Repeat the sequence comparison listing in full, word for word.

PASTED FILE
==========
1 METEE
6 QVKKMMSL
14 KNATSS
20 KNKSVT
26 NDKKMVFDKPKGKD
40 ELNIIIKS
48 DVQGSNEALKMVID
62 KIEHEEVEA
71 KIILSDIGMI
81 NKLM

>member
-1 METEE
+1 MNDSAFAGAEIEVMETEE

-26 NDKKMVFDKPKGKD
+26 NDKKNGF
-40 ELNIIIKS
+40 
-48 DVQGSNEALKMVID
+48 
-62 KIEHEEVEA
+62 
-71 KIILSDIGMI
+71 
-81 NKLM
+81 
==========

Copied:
1 METEE
6 QVKKMMSL
14 KNATSS
20 KNKSVT
26 NDKKMVFDKPKGKD
40 ELNIIIKS
48 DVQGSNEALKMVID
62 KIEHEEVEA
71 KIILSDIGMI
81 NKLM

>member
-1 METEE
+1 MNDSAFAGAEIEVMETEE

-26 NDKKMVFDKPKGKD
+26 NDKKNGF
-40 ELNIIIKS
+40 
-48 DVQGSNEALKMVID
+48 
-62 KIEHEEVEA
+62 
-71 KIILSDIGMI
+71 
-81 NKLM
+81 